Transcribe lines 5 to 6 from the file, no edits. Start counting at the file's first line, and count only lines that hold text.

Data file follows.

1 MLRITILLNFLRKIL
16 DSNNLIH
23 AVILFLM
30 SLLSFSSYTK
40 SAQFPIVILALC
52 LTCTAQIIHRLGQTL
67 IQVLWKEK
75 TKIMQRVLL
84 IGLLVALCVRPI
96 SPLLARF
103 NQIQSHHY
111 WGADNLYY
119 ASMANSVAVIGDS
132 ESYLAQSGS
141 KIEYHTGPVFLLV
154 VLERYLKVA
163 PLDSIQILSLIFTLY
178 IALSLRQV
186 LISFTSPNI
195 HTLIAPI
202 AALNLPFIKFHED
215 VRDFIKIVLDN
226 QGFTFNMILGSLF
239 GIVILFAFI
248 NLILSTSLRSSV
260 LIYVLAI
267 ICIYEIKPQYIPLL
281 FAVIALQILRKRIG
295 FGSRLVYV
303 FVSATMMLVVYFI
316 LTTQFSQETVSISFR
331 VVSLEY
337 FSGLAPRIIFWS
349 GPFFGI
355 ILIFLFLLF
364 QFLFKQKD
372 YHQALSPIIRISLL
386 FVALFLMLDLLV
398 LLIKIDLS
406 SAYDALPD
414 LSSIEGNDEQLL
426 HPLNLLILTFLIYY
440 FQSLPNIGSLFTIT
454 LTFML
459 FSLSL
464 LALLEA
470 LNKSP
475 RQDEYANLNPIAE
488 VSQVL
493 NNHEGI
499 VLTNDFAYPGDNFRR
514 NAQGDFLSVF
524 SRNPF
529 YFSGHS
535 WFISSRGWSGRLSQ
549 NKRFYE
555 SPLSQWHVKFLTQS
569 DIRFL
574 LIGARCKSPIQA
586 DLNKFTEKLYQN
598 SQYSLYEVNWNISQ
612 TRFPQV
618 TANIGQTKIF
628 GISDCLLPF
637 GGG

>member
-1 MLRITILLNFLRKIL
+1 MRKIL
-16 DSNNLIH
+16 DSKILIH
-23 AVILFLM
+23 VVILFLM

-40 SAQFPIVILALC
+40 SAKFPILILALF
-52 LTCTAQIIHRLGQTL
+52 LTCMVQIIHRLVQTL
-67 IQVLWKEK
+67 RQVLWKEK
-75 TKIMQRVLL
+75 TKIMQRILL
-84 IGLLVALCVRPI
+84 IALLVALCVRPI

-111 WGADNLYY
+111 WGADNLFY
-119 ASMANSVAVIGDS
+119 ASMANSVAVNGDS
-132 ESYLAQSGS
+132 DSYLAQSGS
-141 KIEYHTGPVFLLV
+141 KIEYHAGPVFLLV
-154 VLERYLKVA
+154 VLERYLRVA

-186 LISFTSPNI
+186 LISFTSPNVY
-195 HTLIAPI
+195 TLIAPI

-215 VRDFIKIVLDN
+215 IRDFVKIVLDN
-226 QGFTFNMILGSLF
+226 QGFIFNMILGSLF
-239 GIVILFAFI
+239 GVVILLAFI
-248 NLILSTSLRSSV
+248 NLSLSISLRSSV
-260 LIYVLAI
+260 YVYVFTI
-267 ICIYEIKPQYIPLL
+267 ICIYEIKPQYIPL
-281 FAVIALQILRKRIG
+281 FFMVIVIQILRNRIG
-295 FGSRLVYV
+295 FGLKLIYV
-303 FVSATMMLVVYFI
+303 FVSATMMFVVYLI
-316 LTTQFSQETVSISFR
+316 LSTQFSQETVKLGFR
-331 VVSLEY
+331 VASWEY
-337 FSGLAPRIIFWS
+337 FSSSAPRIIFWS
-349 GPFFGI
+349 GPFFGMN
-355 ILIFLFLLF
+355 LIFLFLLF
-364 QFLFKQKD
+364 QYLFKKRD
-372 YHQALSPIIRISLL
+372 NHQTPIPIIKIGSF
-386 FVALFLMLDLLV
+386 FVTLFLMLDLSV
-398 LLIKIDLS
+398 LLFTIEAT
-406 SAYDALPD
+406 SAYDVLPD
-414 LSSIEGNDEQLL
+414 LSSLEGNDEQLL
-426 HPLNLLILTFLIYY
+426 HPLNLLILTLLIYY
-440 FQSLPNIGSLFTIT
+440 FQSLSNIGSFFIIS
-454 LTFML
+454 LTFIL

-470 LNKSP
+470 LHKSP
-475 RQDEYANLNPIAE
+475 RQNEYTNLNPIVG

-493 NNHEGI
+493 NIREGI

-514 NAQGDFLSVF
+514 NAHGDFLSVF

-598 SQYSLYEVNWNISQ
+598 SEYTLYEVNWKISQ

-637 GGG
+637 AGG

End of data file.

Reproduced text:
40 SAQFPIVILALC
52 LTCTAQIIHRLGQTL